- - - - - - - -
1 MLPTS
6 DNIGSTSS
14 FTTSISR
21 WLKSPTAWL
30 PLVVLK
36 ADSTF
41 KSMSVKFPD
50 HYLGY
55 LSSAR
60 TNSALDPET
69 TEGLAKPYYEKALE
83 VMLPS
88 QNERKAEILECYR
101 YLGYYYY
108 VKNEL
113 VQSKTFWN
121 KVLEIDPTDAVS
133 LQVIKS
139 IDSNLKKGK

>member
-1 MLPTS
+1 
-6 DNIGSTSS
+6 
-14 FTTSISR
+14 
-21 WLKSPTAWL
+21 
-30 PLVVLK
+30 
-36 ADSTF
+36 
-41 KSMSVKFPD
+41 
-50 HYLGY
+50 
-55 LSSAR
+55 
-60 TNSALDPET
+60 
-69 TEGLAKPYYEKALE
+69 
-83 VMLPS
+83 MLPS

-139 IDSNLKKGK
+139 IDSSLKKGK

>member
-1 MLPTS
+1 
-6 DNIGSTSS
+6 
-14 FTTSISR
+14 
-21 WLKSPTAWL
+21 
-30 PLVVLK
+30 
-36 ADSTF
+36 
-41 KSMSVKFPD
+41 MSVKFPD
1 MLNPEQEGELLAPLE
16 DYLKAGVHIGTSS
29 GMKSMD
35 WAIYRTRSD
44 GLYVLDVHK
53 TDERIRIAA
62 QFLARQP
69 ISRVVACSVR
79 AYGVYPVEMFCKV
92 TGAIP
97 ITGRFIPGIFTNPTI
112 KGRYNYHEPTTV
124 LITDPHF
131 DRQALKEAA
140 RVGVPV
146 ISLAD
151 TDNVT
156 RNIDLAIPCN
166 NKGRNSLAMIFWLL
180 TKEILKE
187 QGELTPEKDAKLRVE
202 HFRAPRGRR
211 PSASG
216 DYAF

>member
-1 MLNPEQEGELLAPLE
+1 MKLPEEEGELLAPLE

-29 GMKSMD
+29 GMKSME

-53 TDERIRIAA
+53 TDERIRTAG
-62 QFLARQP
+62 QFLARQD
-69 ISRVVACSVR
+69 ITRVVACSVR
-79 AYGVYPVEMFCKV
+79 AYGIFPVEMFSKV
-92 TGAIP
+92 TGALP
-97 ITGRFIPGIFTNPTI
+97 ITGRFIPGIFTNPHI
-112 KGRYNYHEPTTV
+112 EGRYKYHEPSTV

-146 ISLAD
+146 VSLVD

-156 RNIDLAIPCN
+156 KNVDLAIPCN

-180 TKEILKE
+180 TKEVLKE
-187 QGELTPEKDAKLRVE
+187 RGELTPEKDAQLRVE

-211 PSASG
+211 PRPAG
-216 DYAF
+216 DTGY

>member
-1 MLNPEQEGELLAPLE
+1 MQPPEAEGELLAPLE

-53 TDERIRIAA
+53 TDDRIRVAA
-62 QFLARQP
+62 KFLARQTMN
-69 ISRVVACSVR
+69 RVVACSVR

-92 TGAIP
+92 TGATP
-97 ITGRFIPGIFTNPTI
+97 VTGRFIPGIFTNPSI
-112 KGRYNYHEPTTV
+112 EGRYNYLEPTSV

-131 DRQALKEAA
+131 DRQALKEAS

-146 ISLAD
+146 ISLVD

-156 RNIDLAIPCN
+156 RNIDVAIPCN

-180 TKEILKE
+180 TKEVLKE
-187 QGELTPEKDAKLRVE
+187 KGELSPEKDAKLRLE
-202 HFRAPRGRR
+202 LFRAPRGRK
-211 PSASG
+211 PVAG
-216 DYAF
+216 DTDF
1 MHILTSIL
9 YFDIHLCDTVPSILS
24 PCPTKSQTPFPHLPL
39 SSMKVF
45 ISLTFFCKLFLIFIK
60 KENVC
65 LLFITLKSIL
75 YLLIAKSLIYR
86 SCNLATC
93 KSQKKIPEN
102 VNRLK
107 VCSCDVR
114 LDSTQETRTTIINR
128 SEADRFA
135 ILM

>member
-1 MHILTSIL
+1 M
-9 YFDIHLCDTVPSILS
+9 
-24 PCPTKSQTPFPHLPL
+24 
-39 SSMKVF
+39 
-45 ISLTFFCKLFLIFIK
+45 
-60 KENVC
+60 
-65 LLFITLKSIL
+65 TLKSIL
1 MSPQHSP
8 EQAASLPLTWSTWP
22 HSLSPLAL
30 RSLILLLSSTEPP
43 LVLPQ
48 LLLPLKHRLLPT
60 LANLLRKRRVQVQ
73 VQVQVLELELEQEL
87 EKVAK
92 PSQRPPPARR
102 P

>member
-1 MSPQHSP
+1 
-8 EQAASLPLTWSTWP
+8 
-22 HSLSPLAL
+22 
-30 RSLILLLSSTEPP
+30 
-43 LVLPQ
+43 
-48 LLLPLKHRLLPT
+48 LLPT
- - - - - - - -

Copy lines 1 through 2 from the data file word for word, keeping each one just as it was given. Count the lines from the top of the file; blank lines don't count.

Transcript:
1 MLPTS
6 DNIGSTSS